Workers aren’t taking full advantage of benefits options
By Marli D. Riggs
Americans may be overly optimistic when it comes to thinking they won’t ever be diagnosed with a serious illness or experience an accident, according to a recent survey.
Six out of ten workers believe it’s not very or not at all likely they or a family member will be diagnosed with a serious illness like cancer, and 55% of respondents say they were not very or not at all likely to be diagnosed with a chronic illness, such as heart disease or diabetes.
The 2012 Aflac Workforces Report analyzes forces impacting the trends, attitudes and use of employee benefits. The online survey of nearly 1,900 benefits decision-makers and more than 6,100 U.S. workers was conducted in January and February 2012 by Research Now.
According to the American Cancer Society one in three women and one in two men will be diagnosed with cancer at some point in their lives, says a recent survey. The National Safety Council says that more than 38.9 million medically consulted injuries occur in a year.
Meanwhile, another recent study from the American Heart Association shows that one in six deaths in the U.S. were caused by coronary heart disease.
“The fact that American workers aren’t aware of their medical risks and the potential financial impact of those risks is a very real concern that is only compounded when workers don’t take full advantage of available benefits options or adjust their savings strategies to be more prepared,” says Audrey Boone Tillman, executive vice president of corporate services at Aflac.
“Now, more than ever, people need to understand that wellbeing means more than just good health — it’s being prepared for the reality of whatever life may bring and taking the necessary measures to protect themselves and their families,” she adds.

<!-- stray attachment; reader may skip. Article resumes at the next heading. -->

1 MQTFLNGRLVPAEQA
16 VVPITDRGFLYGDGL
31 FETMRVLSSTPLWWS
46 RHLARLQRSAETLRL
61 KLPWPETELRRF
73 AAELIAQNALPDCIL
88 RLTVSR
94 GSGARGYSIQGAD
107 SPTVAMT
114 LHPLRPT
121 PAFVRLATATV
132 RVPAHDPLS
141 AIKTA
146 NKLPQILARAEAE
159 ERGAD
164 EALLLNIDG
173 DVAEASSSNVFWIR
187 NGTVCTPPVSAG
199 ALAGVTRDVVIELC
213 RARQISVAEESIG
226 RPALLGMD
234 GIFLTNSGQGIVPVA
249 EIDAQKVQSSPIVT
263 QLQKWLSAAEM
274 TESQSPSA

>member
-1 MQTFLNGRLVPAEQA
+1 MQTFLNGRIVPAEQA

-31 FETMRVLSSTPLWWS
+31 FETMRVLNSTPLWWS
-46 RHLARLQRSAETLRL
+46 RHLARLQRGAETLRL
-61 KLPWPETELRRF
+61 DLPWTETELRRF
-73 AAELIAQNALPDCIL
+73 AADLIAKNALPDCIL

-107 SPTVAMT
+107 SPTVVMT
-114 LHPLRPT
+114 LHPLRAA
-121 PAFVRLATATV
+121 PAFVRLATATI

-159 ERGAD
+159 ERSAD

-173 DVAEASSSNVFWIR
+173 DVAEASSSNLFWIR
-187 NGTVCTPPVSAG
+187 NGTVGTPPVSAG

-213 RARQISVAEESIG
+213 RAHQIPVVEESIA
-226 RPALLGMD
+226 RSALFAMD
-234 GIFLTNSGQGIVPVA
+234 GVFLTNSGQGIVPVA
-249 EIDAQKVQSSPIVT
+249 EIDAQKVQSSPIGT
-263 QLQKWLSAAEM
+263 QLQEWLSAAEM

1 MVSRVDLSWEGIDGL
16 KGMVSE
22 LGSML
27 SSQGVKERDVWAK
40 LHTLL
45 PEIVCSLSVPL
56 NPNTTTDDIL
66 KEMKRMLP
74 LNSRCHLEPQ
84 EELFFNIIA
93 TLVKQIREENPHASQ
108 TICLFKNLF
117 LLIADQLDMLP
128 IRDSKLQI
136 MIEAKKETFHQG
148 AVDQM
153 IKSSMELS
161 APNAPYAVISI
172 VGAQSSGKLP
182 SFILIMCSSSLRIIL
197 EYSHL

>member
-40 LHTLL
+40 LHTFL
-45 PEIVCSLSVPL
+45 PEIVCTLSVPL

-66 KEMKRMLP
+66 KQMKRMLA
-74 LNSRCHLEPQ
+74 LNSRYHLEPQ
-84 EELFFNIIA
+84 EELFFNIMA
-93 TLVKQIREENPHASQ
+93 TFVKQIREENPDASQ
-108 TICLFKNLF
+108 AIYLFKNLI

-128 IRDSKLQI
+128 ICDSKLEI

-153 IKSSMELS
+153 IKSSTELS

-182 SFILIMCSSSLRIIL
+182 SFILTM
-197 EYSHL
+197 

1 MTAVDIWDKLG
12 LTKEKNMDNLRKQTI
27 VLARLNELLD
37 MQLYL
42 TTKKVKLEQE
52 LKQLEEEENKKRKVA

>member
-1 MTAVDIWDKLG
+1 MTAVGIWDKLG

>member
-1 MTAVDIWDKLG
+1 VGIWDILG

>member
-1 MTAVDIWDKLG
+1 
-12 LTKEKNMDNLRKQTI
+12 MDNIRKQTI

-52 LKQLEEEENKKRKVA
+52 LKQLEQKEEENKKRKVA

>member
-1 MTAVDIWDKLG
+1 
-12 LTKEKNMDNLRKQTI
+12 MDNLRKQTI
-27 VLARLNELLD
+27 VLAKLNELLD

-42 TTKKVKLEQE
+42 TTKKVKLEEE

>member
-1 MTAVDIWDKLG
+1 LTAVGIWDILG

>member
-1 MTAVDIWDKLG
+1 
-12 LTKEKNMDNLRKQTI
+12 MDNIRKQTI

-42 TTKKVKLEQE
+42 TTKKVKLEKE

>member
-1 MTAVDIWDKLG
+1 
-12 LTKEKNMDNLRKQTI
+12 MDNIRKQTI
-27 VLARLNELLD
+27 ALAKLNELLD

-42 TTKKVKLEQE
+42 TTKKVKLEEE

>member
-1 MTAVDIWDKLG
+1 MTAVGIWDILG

Despite optimism about their physical health, the study reveals that American workers also are concerned about their financial health, and many admit they are unprepared to handle the financial consequences of a serious illness or accident in their family.
The report finds that:
- Half of American workers are trying to reduce debt.
- Fifty eight percent don’t have a financial plan to handle the unexpected.
- Only 8% of U.S. workers strongly agree their family will be financially prepared in the event of an unexpected emergency.
- Twenty-eight percent have less than $500 (51% have less than $1,000) in savings for emergency expenses.
When asked how they would pay for out-of-pocket expenses due to an unexpected illness, 57% of respondents say they would have to tap into savings, while 30% would use a credit card and 19% would have to withdraw funds from their 401(k) plans to cover the costs.
“Most individuals are looking to their employers to educate them about all available benefits options, not just traditional benefits changes or choices, to better understand how they can have a more secure safety net,” says Tillman. “It’s critical for employers to effectively communicate year-round about how new benefit options, like voluntary insurance, can help with high out-of-pocket expenses associated with a serious illness or accident.”
The report also finds 60% of respondents would be at least somewhat likely to purchase voluntary health insurance plans if offered by their employer because these policies such as accident, critical illness and short-term disability are among benefits options that can help protect the financial security and well-being of the plan participant and their families.